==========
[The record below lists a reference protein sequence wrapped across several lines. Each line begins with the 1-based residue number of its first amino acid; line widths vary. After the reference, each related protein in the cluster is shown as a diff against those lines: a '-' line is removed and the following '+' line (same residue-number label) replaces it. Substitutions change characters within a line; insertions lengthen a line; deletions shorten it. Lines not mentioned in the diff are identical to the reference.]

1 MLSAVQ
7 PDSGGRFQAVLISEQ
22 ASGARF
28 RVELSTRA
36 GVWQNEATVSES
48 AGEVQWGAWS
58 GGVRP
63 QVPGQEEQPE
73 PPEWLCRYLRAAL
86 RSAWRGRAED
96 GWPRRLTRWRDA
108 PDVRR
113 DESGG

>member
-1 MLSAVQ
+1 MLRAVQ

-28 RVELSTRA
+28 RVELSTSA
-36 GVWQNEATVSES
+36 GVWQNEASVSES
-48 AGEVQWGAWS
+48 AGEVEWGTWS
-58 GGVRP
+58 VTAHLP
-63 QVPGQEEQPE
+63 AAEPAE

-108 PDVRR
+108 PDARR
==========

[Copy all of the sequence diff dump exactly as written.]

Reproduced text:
[The record below lists a reference protein sequence wrapped across several lines. Each line begins with the 1-based residue number of its first amino acid; line widths vary. After the reference, each related protein in the cluster is shown as a diff against those lines: a '-' line is removed and the following '+' line (same residue-number label) replaces it. Substitutions change characters within a line; insertions lengthen a line; deletions shorten it. Lines not mentioned in the diff are identical to the reference.]

1 MLSAVQ
7 PDSGGRFQAVLISEQ
22 ASGARF
28 RVELSTRA
36 GVWQNEATVSES
48 AGEVQWGAWS
58 GGVRP
63 QVPGQEEQPE
73 PPEWLCRYLRAAL
86 RSAWRGRAED
96 GWPRRLTRWRDA
108 PDVRR
113 DESGG

>member
-1 MLSAVQ
+1 MLRAVQ

-28 RVELSTRA
+28 RVELSTSA
-36 GVWQNEATVSES
+36 GVWQNEASVSES
-48 AGEVQWGAWS
+48 AGEVEWGTWS
-58 GGVRP
+58 VTAHLP
-63 QVPGQEEQPE
+63 AAEPAE

-108 PDVRR
+108 PDARR